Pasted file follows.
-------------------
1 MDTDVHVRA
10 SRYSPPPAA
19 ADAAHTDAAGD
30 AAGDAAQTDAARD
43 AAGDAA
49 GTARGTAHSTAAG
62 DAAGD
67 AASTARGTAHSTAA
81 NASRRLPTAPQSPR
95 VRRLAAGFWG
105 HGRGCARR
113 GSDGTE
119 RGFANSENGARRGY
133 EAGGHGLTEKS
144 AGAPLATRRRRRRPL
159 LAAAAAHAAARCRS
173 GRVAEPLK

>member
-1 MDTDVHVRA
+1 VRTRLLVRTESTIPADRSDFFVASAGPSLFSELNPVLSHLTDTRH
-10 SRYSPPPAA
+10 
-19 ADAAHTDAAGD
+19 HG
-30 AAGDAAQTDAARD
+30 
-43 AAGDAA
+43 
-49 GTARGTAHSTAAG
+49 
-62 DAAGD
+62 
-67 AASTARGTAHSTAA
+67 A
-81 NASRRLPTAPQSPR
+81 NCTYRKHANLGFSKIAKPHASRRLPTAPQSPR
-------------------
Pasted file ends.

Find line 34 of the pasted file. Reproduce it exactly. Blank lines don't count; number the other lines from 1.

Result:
+67 A